Here are 4 of the Worst (and Most Common) Driving Habits on the Road

Insurance companies predict that as a driver, you’re likely to get into an accident (even minor) almost once every decade. Most of us know which driving habits are unsafe, and yet, they’re called habits for a reason.

We got the numbers on four of the worst ways to be behind the wheel.

You may have road rage and not even know it

The image of an angry driver wailing on their horn or throwing themselves at another person might be our conventional idea of road rage, but aggressive driving is a more accurate term that most of us are guilty of almost every day.

Aggressive driving habits, like flashing our high beams at oncoming cars, changing lanes without signalling, or following too closely behind cars that aren’t driving fast enough for us, are all considered forms of road rage. Not only are they dangerous, but studies have shown that 1 in 2 drivers who encounter another aggressive driver will reciprocate with similar behaviour.

Stats show that it won’t be getting better anytime soon. As traffic becomes more and more congested in major cities, AAA and CAA have predicted that road rage incidents will increase by 7% each year.



The need for speed

Most of us know that speeding is not only dangerous, but the third leading contributor to traffic accidents. In Canada alone, it causes 20% of all collisions (just behind distracting driving and driving under the influence). But most of us don’t know just how much speeding affects our likelihood to be involved in an accident. A TRIF Canada study done in 2007 found that for each 1% increase in speed, your risk of collision rises by 4%. Those are some hair raising numbers.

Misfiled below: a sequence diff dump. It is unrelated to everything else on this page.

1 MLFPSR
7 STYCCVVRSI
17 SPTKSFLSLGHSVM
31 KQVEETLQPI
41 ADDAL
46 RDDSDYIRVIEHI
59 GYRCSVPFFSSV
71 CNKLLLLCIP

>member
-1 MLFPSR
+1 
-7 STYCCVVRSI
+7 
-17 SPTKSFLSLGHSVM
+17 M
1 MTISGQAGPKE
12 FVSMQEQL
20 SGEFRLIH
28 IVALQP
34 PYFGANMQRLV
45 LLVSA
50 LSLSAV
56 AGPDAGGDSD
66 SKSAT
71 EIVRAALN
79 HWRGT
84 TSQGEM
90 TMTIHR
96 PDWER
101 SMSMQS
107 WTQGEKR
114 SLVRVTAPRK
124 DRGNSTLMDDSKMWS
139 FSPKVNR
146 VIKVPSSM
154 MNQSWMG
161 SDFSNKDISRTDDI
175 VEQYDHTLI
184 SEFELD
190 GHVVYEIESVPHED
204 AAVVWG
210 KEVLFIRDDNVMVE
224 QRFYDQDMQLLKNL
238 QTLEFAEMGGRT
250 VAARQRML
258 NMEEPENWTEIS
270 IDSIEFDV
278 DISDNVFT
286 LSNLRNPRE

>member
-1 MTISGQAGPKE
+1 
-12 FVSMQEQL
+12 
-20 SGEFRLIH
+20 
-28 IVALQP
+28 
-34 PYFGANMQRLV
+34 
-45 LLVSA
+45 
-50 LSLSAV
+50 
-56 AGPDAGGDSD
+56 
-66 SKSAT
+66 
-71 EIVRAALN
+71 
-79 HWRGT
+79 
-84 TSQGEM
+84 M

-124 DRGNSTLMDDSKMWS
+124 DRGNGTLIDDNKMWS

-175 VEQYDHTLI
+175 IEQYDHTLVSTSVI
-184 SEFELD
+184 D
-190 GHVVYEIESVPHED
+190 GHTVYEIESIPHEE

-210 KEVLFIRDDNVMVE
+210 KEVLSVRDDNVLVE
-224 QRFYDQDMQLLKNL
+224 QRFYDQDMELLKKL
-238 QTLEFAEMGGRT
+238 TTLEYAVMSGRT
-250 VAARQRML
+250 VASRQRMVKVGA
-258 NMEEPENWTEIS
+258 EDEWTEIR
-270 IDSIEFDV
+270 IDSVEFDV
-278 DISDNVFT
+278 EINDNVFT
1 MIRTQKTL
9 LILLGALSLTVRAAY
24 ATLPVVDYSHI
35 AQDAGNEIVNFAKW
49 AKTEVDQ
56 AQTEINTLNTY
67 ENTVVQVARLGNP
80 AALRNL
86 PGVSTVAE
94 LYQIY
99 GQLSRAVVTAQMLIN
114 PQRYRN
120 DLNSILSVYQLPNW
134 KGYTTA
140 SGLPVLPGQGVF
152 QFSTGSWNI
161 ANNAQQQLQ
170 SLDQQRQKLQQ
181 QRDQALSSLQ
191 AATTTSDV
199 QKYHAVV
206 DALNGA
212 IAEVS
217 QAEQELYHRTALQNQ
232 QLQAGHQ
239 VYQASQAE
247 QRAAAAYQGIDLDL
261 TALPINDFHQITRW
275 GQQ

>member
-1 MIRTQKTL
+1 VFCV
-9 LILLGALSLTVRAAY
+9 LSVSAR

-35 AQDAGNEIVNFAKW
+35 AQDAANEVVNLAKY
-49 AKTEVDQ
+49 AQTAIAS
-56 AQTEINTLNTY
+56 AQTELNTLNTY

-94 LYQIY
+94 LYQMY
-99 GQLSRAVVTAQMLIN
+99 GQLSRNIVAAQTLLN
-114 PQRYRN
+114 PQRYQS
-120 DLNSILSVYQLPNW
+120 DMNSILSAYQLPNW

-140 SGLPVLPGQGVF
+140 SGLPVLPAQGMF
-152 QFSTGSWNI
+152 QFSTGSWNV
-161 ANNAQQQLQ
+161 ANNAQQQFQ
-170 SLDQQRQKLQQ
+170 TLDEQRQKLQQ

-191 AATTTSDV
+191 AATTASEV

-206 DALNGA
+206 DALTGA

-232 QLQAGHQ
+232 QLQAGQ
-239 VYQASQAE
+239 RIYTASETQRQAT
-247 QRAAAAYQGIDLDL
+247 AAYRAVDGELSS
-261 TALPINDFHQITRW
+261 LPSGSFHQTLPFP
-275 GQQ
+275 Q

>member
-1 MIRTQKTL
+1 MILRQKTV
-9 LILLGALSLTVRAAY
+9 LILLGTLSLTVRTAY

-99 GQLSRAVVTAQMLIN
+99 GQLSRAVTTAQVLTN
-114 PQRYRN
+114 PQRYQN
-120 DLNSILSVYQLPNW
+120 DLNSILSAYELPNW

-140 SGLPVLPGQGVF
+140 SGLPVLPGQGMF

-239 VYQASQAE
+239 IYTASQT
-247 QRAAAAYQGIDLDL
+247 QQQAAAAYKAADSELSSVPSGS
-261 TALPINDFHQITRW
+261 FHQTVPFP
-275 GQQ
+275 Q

Eating while driving

It’s not against the law to eat or drink while driving, nor does it legally count as distracted driving. But if your eating, back-seat searching or song changing leads you to endanger the lives of others, it could result in being convicted of careless driving. This has happened in many cases where, for example, a driver was unable to make a safe or proper maneuver because they were holding coffee in one hand, or looking for something under the seat and running a red light.


Let’s talk texting

These days, texting and driving is treated like drinking and driving in the eyes of the law, and rightfully so. Distracted driving fatalities in Ontario have doubled since the year 2000. A study done in 2013 found that a driver using their phone is four times more likely to be involved in a car accident in Ontario.

You don’t have to be texting to be convicted of distracted driving. Even holding your phone or any other communication/entertainment device can get you pulled over. For non-novice drivers, a distracted driving conviction can cost you up to $1000 and three demerit points.

Heavier consequences come when distracted driving becomes careless driving; when your texting puts the safety of others at risk. A careless driving conviction comes at a cost of six demerit points, fines up to $2,000 and/or a jail term of six months, and a licence suspension of up to two years.


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